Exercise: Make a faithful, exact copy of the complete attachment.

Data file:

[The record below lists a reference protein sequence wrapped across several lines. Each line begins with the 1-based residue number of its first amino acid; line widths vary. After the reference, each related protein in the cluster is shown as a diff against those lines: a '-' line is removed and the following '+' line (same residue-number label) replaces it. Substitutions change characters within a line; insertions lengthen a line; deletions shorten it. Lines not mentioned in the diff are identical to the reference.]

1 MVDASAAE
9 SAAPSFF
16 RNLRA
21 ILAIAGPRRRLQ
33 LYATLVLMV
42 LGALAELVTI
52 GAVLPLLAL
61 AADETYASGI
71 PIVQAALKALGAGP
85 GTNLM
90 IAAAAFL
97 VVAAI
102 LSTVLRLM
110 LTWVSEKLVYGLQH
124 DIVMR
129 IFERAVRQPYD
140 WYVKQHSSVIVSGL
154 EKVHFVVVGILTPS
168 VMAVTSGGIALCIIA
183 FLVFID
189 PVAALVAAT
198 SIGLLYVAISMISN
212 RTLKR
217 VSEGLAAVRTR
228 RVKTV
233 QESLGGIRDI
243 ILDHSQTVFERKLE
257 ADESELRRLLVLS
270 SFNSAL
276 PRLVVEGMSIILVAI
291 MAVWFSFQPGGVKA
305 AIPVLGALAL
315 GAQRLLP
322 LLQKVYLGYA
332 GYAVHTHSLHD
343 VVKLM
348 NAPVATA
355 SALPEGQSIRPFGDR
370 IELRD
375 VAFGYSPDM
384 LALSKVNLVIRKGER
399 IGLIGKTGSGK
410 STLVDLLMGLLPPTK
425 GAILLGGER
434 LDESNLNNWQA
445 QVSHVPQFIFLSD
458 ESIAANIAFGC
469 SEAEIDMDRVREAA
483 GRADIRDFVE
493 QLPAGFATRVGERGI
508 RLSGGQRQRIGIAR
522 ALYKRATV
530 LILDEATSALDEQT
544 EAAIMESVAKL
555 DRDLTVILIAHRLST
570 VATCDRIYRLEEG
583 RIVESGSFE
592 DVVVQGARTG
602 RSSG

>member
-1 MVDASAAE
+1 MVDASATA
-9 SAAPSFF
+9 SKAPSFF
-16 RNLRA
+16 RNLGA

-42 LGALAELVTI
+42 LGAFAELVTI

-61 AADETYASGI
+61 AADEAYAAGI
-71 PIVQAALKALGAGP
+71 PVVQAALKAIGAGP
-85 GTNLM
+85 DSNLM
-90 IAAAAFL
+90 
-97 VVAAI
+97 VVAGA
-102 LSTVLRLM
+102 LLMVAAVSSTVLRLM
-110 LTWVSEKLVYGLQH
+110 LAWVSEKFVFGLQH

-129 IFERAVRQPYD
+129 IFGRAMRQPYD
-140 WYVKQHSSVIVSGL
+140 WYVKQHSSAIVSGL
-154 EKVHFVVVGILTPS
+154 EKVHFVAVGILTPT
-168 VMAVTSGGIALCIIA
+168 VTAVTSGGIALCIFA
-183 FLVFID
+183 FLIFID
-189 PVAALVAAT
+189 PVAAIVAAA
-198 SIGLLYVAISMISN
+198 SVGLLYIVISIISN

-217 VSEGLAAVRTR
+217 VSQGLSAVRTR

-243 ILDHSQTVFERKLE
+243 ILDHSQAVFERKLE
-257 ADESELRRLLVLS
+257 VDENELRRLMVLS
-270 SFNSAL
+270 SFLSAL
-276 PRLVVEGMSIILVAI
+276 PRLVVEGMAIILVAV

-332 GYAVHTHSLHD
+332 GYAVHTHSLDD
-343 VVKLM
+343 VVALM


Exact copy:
[The record below lists a reference protein sequence wrapped across several lines. Each line begins with the 1-based residue number of its first amino acid; line widths vary. After the reference, each related protein in the cluster is shown as a diff against those lines: a '-' line is removed and the following '+' line (same residue-number label) replaces it. Substitutions change characters within a line; insertions lengthen a line; deletions shorten it. Lines not mentioned in the diff are identical to the reference.]

1 MVDASAAE
9 SAAPSFF
16 RNLRA
21 ILAIAGPRRRLQ
33 LYATLVLMV
42 LGALAELVTI
52 GAVLPLLAL
61 AADETYASGI
71 PIVQAALKALGAGP
85 GTNLM
90 IAAAAFL
97 VVAAI
102 LSTVLRLM
110 LTWVSEKLVYGLQH
124 DIVMR
129 IFERAVRQPYD
140 WYVKQHSSVIVSGL
154 EKVHFVVVGILTPS
168 VMAVTSGGIALCIIA
183 FLVFID
189 PVAALVAAT
198 SIGLLYVAISMISN
212 RTLKR
217 VSEGLAAVRTR
228 RVKTV
233 QESLGGIRDI
243 ILDHSQTVFERKLE
257 ADESELRRLLVLS
270 SFNSAL
276 PRLVVEGMSIILVAI
291 MAVWFSFQPGGVKA
305 AIPVLGALAL
315 GAQRLLP
322 LLQKVYLGYA
332 GYAVHTHSLHD
343 VVKLM
348 NAPVATA
355 SALPEGQSIRPFGDR
370 IELRD
375 VAFGYSPDM
384 LALSKVNLVIRKGER
399 IGLIGKTGSGK
410 STLVDLLMGLLPPTK
425 GAILLGGER
434 LDESNLNNWQA
445 QVSHVPQFIFLSD
458 ESIAANIAFGC
469 SEAEIDMDRVREAA
483 GRADIRDFVE
493 QLPAGFATRVGERGI
508 RLSGGQRQRIGIAR
522 ALYKRATV
530 LILDEATSALDEQT
544 EAAIMESVAKL
555 DRDLTVILIAHRLST
570 VATCDRIYRLEEG
583 RIVESGSFE
592 DVVVQGARTG
602 RSSG

>member
-1 MVDASAAE
+1 MVDASATA
-9 SAAPSFF
+9 SKAPSFF
-16 RNLRA
+16 RNLGA

-42 LGALAELVTI
+42 LGAFAELVTI

-61 AADETYASGI
+61 AADEAYAAGI
-71 PIVQAALKALGAGP
+71 PVVQAALKAIGAGP
-85 GTNLM
+85 DSNLM
-90 IAAAAFL
+90 
-97 VVAAI
+97 VVAGA
-102 LSTVLRLM
+102 LLMVAAVSSTVLRLM
-110 LTWVSEKLVYGLQH
+110 LAWVSEKFVFGLQH

-129 IFERAVRQPYD
+129 IFGRAMRQPYD
-140 WYVKQHSSVIVSGL
+140 WYVKQHSSAIVSGL
-154 EKVHFVVVGILTPS
+154 EKVHFVAVGILTPT
-168 VMAVTSGGIALCIIA
+168 VTAVTSGGIALCIFA
-183 FLVFID
+183 FLIFID
-189 PVAALVAAT
+189 PVAAIVAAA
-198 SIGLLYVAISMISN
+198 SVGLLYIVISIISN

-217 VSEGLAAVRTR
+217 VSQGLSAVRTR

-243 ILDHSQTVFERKLE
+243 ILDHSQAVFERKLE
-257 ADESELRRLLVLS
+257 VDENELRRLMVLS
-270 SFNSAL
+270 SFLSAL
-276 PRLVVEGMSIILVAI
+276 PRLVVEGMAIILVAV

-332 GYAVHTHSLHD
+332 GYAVHTHSLDD
-343 VVKLM
+343 VVALM